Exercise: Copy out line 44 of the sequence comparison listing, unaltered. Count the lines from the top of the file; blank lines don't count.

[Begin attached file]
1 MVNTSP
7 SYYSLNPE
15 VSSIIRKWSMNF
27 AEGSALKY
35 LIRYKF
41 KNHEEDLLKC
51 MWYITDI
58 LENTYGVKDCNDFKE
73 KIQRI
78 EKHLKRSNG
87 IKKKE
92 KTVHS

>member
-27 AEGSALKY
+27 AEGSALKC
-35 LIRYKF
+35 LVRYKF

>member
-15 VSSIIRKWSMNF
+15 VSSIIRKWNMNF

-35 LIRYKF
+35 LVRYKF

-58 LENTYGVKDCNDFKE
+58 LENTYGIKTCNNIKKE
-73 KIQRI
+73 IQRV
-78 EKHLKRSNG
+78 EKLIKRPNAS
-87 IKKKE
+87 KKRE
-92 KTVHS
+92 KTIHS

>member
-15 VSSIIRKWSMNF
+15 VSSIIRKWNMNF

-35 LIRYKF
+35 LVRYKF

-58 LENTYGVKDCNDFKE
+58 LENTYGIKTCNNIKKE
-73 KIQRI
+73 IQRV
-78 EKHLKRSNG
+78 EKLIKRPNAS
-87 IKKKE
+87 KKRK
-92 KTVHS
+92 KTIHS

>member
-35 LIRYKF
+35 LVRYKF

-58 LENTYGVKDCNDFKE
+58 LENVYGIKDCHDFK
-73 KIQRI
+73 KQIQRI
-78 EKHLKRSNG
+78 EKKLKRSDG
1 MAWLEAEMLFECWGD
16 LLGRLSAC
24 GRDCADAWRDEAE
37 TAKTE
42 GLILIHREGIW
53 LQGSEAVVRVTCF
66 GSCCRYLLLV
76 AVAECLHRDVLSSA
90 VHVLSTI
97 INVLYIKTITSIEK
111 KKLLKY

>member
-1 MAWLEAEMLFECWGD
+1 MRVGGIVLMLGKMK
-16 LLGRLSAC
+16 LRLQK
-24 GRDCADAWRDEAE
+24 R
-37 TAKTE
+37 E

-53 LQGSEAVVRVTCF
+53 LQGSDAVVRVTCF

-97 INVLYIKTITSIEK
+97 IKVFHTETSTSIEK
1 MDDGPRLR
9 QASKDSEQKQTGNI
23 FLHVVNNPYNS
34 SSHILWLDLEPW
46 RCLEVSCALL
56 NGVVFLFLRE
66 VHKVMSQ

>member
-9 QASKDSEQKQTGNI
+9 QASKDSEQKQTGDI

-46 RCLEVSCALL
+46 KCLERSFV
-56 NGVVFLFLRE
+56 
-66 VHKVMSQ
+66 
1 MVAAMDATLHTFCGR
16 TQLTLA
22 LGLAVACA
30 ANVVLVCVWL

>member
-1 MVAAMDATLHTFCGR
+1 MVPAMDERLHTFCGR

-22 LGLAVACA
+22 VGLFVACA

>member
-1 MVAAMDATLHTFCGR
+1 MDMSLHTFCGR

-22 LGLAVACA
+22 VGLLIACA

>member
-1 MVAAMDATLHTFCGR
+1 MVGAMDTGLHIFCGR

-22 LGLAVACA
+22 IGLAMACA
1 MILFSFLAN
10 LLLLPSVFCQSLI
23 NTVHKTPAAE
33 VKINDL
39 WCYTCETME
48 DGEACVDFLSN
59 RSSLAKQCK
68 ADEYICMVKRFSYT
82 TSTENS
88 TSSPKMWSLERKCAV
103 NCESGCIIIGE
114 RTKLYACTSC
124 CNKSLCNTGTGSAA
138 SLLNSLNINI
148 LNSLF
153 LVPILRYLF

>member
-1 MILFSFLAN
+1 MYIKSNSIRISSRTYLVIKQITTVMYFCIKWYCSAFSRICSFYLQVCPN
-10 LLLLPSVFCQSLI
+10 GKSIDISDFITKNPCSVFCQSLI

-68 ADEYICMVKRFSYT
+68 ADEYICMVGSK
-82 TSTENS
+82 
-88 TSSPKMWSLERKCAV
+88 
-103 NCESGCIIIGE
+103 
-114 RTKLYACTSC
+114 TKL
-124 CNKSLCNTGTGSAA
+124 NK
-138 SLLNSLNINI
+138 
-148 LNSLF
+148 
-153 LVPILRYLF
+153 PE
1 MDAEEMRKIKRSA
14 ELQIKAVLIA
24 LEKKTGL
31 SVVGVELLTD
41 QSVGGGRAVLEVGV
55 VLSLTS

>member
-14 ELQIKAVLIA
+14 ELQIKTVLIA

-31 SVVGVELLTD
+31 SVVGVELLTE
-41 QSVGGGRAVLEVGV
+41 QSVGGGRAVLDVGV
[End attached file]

-87 IKKKE